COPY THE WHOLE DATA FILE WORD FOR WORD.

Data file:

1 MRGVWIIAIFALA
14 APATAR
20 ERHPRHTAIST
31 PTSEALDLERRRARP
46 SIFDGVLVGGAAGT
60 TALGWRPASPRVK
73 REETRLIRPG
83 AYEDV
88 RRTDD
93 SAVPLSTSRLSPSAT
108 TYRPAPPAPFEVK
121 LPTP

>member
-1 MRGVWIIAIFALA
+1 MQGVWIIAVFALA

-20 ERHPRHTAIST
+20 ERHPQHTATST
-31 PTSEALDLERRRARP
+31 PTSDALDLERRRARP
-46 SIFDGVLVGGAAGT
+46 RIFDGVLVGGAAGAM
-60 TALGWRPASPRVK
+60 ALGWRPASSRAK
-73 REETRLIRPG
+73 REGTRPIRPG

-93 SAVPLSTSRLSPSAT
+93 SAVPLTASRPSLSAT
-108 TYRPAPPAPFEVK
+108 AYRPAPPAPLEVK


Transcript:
1 MRGVWIIAIFALA
14 APATAR
20 ERHPRHTAIST
31 PTSEALDLERRRARP
46 SIFDGVLVGGAAGT
60 TALGWRPASPRVK
73 REETRLIRPG
83 AYEDV
88 RRTDD
93 SAVPLSTSRLSPSAT
108 TYRPAPPAPFEVK
121 LPTP

>member
-1 MRGVWIIAIFALA
+1 MQGVWIIAVFALA

-20 ERHPRHTAIST
+20 ERHPQHTATST
-31 PTSEALDLERRRARP
+31 PTSDALDLERRRARP
-46 SIFDGVLVGGAAGT
+46 RIFDGVLVGGAAGAM
-60 TALGWRPASPRVK
+60 ALGWRPASSRAK
-73 REETRLIRPG
+73 REGTRPIRPG

-93 SAVPLSTSRLSPSAT
+93 SAVPLTASRPSLSAT
-108 TYRPAPPAPFEVK
+108 AYRPAPPAPLEVK